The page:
“Is this a person who is going to be high maintenance?” I wondered. If ordering a coffee is this complicated, how will this person do when it comes to putting a plan together? Is it right to judge people by the coffee they order? Right or wrong, when looking for a job, we are all judged by every small movement. Could be our clothes or hairstyle or where we went to ­school — or our coffee order.

When I entertained yet another candidate for a job, I learned about coffee names by chance. My candidate, who was named Joaquim, was asked his name. He replied, “Joe.” It turns out, about half of us have coffee names, and that’s a good thing. Coffee names are all about clarity and ease of completion. No need to spell Ann, Joe, or Scott. Coffee names are all about efficiency, and short names make the line go faster. Coffee names are all about creativity too. What name can we dream up that captures our essence without having to spell it every time? Coffee names can create an alter ego too. If we can change our name at the coffee corner, the superhero in the office can’t be far behind.

Coffee is an important part of the workplace that can make or break a career all at once. Coffee is more than a caffeine buzz; it is a parallel universe to the office. Remember what can happen over coffee and save the mocha frappes for when you get a job.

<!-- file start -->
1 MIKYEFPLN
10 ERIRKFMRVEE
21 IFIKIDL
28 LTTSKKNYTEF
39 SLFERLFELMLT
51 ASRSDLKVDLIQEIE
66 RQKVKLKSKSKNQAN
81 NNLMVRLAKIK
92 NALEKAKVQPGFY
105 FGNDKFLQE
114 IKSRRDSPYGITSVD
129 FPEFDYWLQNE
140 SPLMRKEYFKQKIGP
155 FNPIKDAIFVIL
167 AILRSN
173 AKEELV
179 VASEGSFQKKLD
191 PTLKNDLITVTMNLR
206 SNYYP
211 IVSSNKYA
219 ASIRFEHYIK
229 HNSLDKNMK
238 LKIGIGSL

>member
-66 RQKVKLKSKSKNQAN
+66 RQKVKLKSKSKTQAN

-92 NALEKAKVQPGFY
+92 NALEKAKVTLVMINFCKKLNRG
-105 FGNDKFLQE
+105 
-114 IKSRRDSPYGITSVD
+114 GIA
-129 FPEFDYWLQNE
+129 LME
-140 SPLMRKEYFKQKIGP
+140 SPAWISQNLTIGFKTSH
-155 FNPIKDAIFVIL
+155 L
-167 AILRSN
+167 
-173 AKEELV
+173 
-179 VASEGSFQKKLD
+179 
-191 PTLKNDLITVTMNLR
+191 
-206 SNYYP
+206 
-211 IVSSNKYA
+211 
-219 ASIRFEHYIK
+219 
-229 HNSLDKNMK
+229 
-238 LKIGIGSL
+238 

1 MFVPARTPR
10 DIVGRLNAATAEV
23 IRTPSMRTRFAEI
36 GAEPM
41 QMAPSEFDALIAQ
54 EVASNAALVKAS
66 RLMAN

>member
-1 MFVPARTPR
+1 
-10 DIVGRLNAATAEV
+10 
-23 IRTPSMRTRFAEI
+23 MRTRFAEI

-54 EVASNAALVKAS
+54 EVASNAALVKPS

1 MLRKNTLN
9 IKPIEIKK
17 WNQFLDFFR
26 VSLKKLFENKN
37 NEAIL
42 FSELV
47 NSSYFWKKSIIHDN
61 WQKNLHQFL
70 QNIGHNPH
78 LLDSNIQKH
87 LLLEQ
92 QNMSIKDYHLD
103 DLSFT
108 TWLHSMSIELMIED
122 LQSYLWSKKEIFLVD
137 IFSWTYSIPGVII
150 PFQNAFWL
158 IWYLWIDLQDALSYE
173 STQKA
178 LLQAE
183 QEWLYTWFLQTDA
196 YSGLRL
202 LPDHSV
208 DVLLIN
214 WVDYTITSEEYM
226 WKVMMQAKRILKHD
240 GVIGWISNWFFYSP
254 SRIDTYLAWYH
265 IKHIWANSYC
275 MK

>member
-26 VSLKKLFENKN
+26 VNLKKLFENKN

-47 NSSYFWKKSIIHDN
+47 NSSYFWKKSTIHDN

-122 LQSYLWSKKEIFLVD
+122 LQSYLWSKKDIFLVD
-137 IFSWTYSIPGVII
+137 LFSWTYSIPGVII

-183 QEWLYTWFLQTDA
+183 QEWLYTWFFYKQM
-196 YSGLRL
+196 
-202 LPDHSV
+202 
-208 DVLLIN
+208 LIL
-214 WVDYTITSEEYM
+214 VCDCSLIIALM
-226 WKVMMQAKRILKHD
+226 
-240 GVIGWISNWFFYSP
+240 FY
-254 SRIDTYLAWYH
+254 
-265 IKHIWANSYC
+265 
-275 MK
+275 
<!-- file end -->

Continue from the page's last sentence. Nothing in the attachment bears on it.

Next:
Don’t Become Labeled As Unresponsive

Posted by amy.

Photo by Domenico Loia on Unsplash

My first boss told me in no uncertain terms: THESE ARE THE RULES, and they should never be broken if you want to be successful.

  • Every phone call should be returned within ­twenty-four hours. Even those from people you don’t know.
  • Every memo should have a response by the next business day. Even if the response is, “I am in receipt of your memo, stay tuned.”
  • Each piece of correspondence received should be acknowledged and a response prepared and returned within three business days.

Today, it is rare to make a phone call or to receive one. No one even knows what a memo is anymore, and no one receives written letters unless the letter is from the IRS. The rules have changed and are now, well, a little ambiguous. There are some general guidelines, like:

  • An e‑mail needs to be returned the same day. Probably.
  • A text should be returned in five minutes. Probably.
  • And a phone call? Depending on who it is, maybe someone will get around to it eventually.

Some would say that these guideline response times are too slow. This group would say an e‑mail should be returned within the hour and a text within a minute. This same group would be forgiving on returned phone call times because this is the group that never makes phone calls or would die before posting an automatic out‑of‑office response.

Others would say e‑mails, texts, and calls are the source of all distractions and inefficiencies. This group would choose not to be measured by response time.

The workplace is moving so fast today that “the quicker the response, the better” is always a good rule. Acceptable and exact response times today are a moving target with lots of variables that dictate the right answer.

One thing I do know: to be labeled as unresponsive in today’s workplace is the kiss of laziness and a step toward the exit door.